Using brand communities to eliminate organisational silos

I introduce clients to my Brand Discovery programme and, applying this we work to define their brand in a unique brand model. The value of this process can’t be overstated. Working with senior executives, I witness their epiphany and adoption of a new management style more appropriate to business in the digital economy. Apart from all the other benefits derived from this process the brand model represents the essential foundation upon which to build a community.

Make no mistake, the process of community building requires skills, effort and a dedicated internal marketing campaign. You’ll use all the tools you might adopt for a marketing communications targeting customers, but directed inward. We commonly use Intranet, social media, events, incentives, gamification and on-line training programmes to attract and unify employees and other stakeholders. 

Your campaign can be as complex or simple as you like or your budget allows. As with everything else, provided you know what you are doing, the more you invest the quicker you’ll see results, but it’s important to appreciate any other initiatives designed to develop and grow your business will be neutralised, at least to some extent, unless you first build your community. Trying to reduce investment in internal marketing is a false economy and will delay or even eliminate your chances of success.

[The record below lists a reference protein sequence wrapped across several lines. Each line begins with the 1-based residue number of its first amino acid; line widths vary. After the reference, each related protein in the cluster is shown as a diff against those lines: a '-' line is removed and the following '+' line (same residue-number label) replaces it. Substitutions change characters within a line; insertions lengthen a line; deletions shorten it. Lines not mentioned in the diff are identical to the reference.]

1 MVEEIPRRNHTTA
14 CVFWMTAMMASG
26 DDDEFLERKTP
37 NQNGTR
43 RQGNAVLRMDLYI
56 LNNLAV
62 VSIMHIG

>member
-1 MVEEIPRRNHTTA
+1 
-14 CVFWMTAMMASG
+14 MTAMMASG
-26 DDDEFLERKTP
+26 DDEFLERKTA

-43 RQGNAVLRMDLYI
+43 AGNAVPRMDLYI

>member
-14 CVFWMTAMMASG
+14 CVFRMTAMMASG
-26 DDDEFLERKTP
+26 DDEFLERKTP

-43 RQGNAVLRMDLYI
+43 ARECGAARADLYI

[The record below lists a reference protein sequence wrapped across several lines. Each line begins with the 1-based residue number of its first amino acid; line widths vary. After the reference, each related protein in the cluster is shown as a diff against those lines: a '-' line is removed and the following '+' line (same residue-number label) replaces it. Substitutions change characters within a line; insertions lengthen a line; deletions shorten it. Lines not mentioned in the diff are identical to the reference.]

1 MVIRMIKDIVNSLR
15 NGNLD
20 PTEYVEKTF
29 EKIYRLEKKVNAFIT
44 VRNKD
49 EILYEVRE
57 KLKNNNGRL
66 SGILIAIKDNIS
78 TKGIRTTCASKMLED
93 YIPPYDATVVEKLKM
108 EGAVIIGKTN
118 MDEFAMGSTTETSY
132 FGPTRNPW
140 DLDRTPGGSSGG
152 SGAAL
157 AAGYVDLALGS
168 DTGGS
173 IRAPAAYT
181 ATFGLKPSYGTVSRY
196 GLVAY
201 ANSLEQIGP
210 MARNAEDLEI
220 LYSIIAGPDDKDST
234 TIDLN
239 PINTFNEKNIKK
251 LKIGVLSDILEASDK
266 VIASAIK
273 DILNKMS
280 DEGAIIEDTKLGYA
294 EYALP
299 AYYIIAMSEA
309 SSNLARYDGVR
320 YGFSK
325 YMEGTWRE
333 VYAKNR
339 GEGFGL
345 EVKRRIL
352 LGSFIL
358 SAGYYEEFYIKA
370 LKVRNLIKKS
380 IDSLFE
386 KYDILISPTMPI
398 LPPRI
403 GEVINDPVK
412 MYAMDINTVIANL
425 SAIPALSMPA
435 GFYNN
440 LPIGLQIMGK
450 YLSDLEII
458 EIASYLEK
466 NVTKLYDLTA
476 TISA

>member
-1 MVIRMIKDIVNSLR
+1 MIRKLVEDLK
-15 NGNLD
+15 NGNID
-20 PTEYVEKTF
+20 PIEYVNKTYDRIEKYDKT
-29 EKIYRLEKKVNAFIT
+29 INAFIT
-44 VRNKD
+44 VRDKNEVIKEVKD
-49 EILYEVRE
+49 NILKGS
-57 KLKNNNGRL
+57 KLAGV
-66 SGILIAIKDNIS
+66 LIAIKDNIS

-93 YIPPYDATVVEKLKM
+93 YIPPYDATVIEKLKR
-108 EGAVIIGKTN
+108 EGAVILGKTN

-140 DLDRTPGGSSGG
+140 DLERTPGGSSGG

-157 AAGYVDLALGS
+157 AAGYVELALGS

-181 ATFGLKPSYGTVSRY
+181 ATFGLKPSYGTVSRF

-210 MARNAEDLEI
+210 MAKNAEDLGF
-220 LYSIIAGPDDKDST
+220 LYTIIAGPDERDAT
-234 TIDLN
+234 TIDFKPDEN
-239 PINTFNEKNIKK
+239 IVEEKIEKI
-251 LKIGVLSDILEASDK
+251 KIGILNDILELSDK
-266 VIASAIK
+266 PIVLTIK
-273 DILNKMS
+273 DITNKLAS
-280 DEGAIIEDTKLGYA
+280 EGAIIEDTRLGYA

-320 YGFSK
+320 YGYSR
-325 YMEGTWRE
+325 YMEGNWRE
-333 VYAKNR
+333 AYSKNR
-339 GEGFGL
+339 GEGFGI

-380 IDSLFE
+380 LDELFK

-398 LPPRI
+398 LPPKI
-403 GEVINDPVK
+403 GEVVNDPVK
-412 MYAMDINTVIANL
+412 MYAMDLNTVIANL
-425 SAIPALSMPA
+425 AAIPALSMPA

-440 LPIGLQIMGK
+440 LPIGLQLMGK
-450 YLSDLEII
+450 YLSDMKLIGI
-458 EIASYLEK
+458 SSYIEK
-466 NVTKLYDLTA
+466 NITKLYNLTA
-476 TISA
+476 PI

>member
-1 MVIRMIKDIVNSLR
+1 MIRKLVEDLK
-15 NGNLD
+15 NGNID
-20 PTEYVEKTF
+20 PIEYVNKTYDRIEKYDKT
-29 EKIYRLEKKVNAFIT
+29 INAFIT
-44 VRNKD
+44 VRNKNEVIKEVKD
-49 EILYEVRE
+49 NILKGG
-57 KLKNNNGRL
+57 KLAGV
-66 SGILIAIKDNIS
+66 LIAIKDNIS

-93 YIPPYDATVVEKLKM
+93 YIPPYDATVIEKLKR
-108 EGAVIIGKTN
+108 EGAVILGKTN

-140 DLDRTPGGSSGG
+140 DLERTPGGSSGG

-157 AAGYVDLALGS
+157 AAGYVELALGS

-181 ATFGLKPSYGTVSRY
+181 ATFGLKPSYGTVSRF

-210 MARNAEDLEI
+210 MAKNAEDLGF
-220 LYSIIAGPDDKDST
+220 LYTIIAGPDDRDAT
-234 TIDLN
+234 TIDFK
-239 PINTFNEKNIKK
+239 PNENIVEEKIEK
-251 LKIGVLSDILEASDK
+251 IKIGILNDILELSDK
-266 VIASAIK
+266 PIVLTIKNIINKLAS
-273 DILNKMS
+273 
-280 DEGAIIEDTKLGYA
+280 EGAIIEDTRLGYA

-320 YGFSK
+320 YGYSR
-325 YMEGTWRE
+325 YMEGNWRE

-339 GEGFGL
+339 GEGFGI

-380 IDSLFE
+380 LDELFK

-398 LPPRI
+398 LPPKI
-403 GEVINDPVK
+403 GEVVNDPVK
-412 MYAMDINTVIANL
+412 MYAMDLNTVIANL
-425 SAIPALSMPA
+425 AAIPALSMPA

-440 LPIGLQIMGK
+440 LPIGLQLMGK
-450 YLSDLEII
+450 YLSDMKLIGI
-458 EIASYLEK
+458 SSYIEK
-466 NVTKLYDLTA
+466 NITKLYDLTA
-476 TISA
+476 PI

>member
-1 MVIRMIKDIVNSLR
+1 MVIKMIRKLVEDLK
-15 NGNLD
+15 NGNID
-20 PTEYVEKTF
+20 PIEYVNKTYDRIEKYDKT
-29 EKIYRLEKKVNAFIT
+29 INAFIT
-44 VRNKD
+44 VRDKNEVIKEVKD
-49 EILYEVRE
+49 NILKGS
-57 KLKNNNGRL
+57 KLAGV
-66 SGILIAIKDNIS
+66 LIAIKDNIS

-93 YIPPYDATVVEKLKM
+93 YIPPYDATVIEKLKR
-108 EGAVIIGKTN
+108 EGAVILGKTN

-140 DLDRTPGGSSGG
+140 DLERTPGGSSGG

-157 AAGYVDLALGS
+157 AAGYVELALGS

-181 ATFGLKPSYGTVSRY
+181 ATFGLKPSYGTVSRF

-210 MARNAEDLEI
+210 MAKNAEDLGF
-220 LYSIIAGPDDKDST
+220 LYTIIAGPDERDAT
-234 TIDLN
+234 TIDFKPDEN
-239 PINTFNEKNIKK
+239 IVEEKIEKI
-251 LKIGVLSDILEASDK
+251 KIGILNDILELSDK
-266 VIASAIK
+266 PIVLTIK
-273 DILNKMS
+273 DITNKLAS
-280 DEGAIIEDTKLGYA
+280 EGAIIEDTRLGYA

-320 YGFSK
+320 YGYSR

Once you’ve eliminated organisation silos you can lead your community

Building your community is only the first step though. It takes enlightened leadership to leverage the tremendous power a brand community affords. Together with my specialist partners I mentor management teams as they gain the understanding and skills they need to fulfil their roles as leaders in a contemporary organisation.

Defining, building and leading a brand community in this way eliminates silos and removes the threat of counter-revolution that is so often the cause of transformation failure.

Phil Darby
June 22, 2021